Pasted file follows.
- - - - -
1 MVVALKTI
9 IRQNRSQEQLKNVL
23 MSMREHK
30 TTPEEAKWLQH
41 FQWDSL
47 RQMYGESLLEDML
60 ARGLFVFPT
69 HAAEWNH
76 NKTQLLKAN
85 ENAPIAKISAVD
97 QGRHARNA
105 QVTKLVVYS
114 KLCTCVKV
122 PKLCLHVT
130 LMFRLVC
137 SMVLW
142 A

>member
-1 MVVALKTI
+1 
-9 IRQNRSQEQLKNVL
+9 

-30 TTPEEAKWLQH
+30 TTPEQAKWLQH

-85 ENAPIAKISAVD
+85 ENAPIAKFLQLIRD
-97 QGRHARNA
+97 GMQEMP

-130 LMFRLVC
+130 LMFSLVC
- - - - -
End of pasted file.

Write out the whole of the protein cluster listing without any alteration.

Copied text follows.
1 MVVALKTI
9 IRQNRSQEQLKNVL
23 MSMREHK
30 TTPEEAKWLQH
41 FQWDSL
47 RQMYGESLLEDML
60 ARGLFVFPT
69 HAAEWNH
76 NKTQLLKAN
85 ENAPIAKISAVD
97 QGRHARNA
105 QVTKLVVYS
114 KLCTCVKV
122 PKLCLHVT
130 LMFRLVC
137 SMVLW
142 A

>member
-1 MVVALKTI
+1 
-9 IRQNRSQEQLKNVL
+9 

-30 TTPEEAKWLQH
+30 TTPEQAKWLQH

-85 ENAPIAKISAVD
+85 ENAPIAKFLQLIRD
-97 QGRHARNA
+97 GMQEMP

-130 LMFRLVC
+130 LMFSLVC